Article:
BURIED TOGETHER

Partner Flora Eldershaw

Queer Places:
Northern Suburbs Memorial Gardens and Crematorium North Ryde, Ryde City, New South Wales, Australia

MarjorieBarnard.jpgMarjorie Faith Barnard AO (16 August 1897 – 8 May 1987) was an Australian novelist and short story writer, critic, historian - and librarian. She went to school and university in Sydney, and then trained as a librarian. She was employed as a librarian for two periods in her life (1923–1935 and 1942–1950), but her main passion was writing.

Barnard met her collaborator, Flora Eldershaw, at the University of Sydney, and they published their first novel, A House is Built in 1929. Their collaboration spanned the next two decades, and covered the full range of their writing: fiction, history and literary criticism. They published under the pseudonym M. Barnard Eldershaw. Marjorie Barnard was a significant part of the literary scene in Australia between the wars and, for both her work as M. Barnard Eldershaw and in her own right, is recognised as a major figure in Australian letters.[1]

Barnard was born in Ashfield, Sydney, to Ethel Frances and Oswald Holme Barnard, and was their only surviving child. She had polio as a child[2] and was taught by a governess until she was 10 years old. She then attended the Cambridge School and Sydney Girls High School.[3] After high school, she went to the University of Sydney, from which she graduated with first class honours and the first University Medal for History in 1918. She was offered a scholarship to Oxford, but her father refused her permission to go, and so she trained as a librarian at the Sydney Teachers' College. She worked as a librarian at the Public Library of New South Wales and then the Sydney Technical College until 1935 when she left to write full-time, at the encouragement of her friend, writer and literary critic, Nettie Palmer, and made possible through a small allowance from her father. She wrote to Nettie Palmer at the time that she was seeking "some sort of fulfilment, to run my vital energy into a creative mould instead of just letting it soak into the thirsty sand of a daily round".[4]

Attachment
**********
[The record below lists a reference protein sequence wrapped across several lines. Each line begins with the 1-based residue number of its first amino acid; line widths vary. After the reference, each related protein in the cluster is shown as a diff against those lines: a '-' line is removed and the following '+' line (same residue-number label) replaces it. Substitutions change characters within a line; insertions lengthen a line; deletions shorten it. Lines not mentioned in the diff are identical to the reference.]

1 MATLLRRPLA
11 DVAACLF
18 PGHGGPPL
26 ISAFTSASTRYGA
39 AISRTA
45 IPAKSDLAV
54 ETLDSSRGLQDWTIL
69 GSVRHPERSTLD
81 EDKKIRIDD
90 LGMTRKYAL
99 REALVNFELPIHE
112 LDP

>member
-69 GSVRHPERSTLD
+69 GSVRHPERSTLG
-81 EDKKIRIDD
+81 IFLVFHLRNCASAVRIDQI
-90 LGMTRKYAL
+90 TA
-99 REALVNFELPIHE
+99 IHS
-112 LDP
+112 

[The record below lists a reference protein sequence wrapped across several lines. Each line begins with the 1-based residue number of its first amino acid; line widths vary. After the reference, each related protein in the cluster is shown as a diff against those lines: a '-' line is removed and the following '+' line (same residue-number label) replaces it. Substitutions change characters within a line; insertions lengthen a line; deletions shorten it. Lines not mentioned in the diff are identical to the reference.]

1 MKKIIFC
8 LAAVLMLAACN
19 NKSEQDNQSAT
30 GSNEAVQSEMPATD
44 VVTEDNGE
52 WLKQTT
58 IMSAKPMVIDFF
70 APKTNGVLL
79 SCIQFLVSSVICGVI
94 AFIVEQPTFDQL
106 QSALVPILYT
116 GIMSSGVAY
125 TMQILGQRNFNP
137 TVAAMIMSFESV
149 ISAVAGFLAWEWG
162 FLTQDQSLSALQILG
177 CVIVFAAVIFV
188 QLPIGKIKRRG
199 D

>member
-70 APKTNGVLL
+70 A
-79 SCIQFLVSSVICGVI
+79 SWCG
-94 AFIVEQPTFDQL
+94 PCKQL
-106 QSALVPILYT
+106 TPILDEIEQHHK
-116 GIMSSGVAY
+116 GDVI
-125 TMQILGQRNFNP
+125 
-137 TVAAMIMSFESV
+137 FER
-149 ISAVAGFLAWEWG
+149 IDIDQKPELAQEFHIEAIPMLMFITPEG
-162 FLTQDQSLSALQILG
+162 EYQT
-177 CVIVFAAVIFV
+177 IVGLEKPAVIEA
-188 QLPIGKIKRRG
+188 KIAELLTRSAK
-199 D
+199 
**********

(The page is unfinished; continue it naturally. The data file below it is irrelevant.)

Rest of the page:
She joined the Fellowship of Australian Writers in 1935, of which Flora Eldershaw was President for a couple of terms. During the next five years, she, Flora Eldershaw and Frank Dalby Davison were known as "the triumvirate"[1] for their joint work on political and cultural policy.[4][5] As well as Flora Eldershaw and Frank Dalby Davison, Marjorie Barnard knew many of the leading writers of her time, including Vance and Nettie Palmer, Miles Franklin, Katharine Susannah Prichard, Eleanor Dark, Xavier Herbert and Patrick White.

Barnard travelled overseas several times, the first time in 1933 with her mother.[6] She loved travel but in 1986 stated that "I think it's dangerous for writers to leave their roots. I am - was - an Australian writer".[2]

In the late 1930s, though she still lived at home, she and Flora Eldershaw took a flat in Potts Point where they held regular gatherings which operated something like a literary salon. Many of the leading literary and cultural figures of the time visited the flat, and it was here that she was able to spend time with Frank Dalby Davison whom she admitted many years later had been her love.[1][7] She wrote of this relationship to her writer friend, Jean Devanny, "I was deeply in love with him ... We were lovers for eight years ... In 1942 I knew things were coming to an end ... I was, as he said, very naïve".[5] She admitted to Devanny that the break-up of this relationship was the cause of a serious illness.[8]

Her father died in 1940, leaving her with an ailing mother. She returned to library work in 1942, at the Public Library of New South Wales and then the CSIRO. However, her mother's death in 1949 left her 'modestly independent' enabling her to leave work in 1950.[6]

Marjorie Barnard never married, and destroyed essentially all her correspondence. However, several of her correspondents, particularly Nettie Palmer and Jean Devanny, kept her letters to them, and some of these are now held in Australian libraries and archives, such as the National Library of Australia.[1]

She died at Point Clare on the Central Coast of New South Wales, in 1987, aged 89.


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